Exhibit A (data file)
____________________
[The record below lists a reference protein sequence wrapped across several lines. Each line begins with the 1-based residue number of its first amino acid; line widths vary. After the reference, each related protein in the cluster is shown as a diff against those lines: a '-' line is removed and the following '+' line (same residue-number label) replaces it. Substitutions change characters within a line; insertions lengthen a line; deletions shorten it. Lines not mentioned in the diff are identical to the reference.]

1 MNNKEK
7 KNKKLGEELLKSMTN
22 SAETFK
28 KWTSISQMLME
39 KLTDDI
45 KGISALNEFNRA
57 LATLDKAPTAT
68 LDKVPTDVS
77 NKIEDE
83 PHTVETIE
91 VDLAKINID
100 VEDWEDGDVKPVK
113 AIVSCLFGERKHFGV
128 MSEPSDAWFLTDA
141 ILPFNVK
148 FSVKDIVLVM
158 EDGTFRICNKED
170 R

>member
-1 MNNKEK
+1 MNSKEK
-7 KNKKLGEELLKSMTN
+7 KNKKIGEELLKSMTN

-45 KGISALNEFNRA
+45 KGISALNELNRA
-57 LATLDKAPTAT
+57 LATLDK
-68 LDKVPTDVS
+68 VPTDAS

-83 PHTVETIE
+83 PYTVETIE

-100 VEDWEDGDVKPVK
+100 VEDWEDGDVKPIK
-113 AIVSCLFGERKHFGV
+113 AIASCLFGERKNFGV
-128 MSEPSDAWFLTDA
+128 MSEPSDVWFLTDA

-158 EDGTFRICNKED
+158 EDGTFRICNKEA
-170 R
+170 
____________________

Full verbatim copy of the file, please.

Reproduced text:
[The record below lists a reference protein sequence wrapped across several lines. Each line begins with the 1-based residue number of its first amino acid; line widths vary. After the reference, each related protein in the cluster is shown as a diff against those lines: a '-' line is removed and the following '+' line (same residue-number label) replaces it. Substitutions change characters within a line; insertions lengthen a line; deletions shorten it. Lines not mentioned in the diff are identical to the reference.]

1 MNNKEK
7 KNKKLGEELLKSMTN
22 SAETFK
28 KWTSISQMLME
39 KLTDDI
45 KGISALNEFNRA
57 LATLDKAPTAT
68 LDKVPTDVS
77 NKIEDE
83 PHTVETIE
91 VDLAKINID
100 VEDWEDGDVKPVK
113 AIVSCLFGERKHFGV
128 MSEPSDAWFLTDA
141 ILPFNVK
148 FSVKDIVLVM
158 EDGTFRICNKED
170 R

>member
-1 MNNKEK
+1 MNSKEK
-7 KNKKLGEELLKSMTN
+7 KNKKIGEELLKSMTN

-45 KGISALNEFNRA
+45 KGISALNELNRA
-57 LATLDKAPTAT
+57 LATLDK
-68 LDKVPTDVS
+68 VPTDAS

-83 PHTVETIE
+83 PYTVETIE

-100 VEDWEDGDVKPVK
+100 VEDWEDGDVKPIK
-113 AIVSCLFGERKHFGV
+113 AIASCLFGERKNFGV
-128 MSEPSDAWFLTDA
+128 MSEPSDVWFLTDA

-158 EDGTFRICNKED
+158 EDGTFRICNKEA
-170 R
+170 